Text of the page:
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By Linda A. Thompson
Netherlands-based senior managers may have to reassess their contracts if they want to avoid being listed as a company’s ultimate beneficial owner, a senior tax attorney warns, in light of a draft measure to combat money laundering, tax evasion, and terrorist funding.
The provision would allow companies’ senior managers to be identified as their ultimate beneficial owners in a forthcoming company ownership database.
Being appointed as a “pseudo” ultimate beneficial owner (UBO) suggests a level of involvement in the legal entities—often limited liability companies—that “does not at all correspond with economic reality” and that could result in “rather unfavorable exposure” for these senior managers, Duco Lodder, an attorney at the Rotterdam-based Duco Lodder Corporate Law Boutique, told Bloomberg Tax May 11.
Senior managers who don’t wish to be listed as an entity’s ultimate beneficial owner might negotiate for this as part of their contract. “Alternatively, the ‘pseudo’ UBO could request that the entity provides him with adequate indemnity as well as an adequate directors and officers coverage with a leading liability insurance provider with the right type of coverage,” Lodder said in an email.
The provision, in draft regulation released May 7, follows a European anti-money laundering directive requiring all EU countries to track the beneficial ownership of various financial vehicles to prevent funds from evading tax or being used for terrorism and various financial crimes. Under the proposal, resident legal entities would be required to report the identity of their ultimate beneficial owners to the Dutch authorities. The database will be operated by the Dutch Chamber of Commerce.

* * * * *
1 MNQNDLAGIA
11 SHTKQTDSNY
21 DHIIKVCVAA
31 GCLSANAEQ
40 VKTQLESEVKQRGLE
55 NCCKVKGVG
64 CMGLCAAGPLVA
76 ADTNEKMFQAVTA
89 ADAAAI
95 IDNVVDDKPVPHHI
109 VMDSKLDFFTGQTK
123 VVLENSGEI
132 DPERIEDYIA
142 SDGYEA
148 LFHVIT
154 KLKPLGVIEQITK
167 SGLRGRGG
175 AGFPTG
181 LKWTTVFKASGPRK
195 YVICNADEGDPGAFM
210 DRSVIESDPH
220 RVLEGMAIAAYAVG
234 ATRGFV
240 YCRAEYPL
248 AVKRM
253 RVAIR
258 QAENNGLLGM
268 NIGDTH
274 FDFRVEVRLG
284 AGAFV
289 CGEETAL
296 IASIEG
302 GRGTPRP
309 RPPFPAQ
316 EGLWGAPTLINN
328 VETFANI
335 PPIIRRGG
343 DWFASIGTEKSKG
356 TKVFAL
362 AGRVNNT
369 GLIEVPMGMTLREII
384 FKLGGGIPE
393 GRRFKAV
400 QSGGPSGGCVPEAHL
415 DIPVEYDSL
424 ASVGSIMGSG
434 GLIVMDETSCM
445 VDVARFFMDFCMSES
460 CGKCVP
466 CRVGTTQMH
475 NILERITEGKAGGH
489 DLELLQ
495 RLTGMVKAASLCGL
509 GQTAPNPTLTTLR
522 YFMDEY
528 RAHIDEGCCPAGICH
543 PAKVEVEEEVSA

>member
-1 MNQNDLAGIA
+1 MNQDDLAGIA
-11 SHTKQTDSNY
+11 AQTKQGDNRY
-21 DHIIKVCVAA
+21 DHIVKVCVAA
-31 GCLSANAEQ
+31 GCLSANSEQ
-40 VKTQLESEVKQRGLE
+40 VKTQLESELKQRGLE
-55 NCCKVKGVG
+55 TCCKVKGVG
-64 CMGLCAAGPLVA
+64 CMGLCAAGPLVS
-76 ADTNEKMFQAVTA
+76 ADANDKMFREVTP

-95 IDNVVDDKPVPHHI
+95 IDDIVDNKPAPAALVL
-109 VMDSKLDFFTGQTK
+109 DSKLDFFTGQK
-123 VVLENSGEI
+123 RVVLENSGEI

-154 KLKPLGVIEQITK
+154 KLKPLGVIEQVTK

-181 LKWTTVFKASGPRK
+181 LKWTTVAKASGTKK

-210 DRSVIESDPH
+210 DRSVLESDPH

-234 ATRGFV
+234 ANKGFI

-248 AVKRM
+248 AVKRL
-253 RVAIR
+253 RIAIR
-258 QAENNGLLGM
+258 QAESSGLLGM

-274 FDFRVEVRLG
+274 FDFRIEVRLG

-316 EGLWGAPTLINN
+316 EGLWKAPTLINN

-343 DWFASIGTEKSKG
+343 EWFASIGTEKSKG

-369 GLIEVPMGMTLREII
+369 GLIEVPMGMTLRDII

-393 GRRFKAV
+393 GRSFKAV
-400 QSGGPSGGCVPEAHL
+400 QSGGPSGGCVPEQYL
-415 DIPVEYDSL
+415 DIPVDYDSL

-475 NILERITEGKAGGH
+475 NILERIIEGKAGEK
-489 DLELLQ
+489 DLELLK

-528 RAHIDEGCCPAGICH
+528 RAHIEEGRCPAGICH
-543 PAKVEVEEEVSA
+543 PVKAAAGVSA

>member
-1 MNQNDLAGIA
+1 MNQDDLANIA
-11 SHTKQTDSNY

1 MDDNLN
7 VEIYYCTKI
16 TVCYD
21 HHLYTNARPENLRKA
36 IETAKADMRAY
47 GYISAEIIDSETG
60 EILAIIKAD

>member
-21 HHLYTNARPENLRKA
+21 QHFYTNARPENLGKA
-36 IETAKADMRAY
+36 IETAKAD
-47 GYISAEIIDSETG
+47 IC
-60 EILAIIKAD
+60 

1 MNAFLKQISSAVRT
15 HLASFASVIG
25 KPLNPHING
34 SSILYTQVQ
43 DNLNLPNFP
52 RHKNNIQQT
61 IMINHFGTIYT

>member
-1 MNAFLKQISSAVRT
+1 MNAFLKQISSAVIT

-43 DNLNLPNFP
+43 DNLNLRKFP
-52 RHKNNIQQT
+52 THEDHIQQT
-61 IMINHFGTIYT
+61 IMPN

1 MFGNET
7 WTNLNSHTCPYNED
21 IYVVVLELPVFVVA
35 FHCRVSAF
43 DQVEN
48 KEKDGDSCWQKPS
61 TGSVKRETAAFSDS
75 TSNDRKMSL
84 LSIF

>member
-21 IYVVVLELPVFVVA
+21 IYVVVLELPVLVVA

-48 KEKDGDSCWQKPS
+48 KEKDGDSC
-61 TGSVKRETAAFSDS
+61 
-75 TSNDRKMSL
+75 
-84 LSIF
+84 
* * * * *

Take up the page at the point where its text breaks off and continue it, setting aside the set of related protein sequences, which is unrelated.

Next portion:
Lodder warned that the proposed measure might also be used to conceal the identity of an entity’s true beneficial owners. “It cannot be ruled out that constructions will be mounted with the sole goal of directing third parties to what is merely a pseudo UBO” rather than the real person pulling the strings, he said.
Thomas Dasselaar, a tax lawyer at the Amsterdam-based Van Doorne NV, noted that senior management will only come into view when no one has 25 percent of the shares or more, or 25 percent control of a legal entity.
“So senior management will only come into play when, for instance, every party only has 5 percent of the shares and no-one really has a controlling interest,” Dasselaar said told Bloomberg Tax May 11.
Dasselaar said it was hard to estimate how many resident entities would fall into this category. However, he pointed out that wealthy family business owners shouldn’t expect that this provision will help them maintain their privacy or conceal their identity from public scrutiny.
“It’s not as if you can say as a wealthy family: ‘I’m going to appoint my de facto manager as the ultimate beneficiary owner and remain outside the register.’ This is really only possible after it has proved impossible to identify the ultimate beneficiary after having made a reasonable effort,” he said.
Dasselaar also pointed out that the measure comes on top of other recent measures such as country-by-country reporting and the exchange of cross-border rulings between tax authorities. “The administrative burden on companies will increase because it will take some time and effort to continually update the register and ensure it is accurate,” he said.
According to an April 20 letter from the Finance Ministry, the definitive register proposal will be sent to the House of Representatives early 2019.
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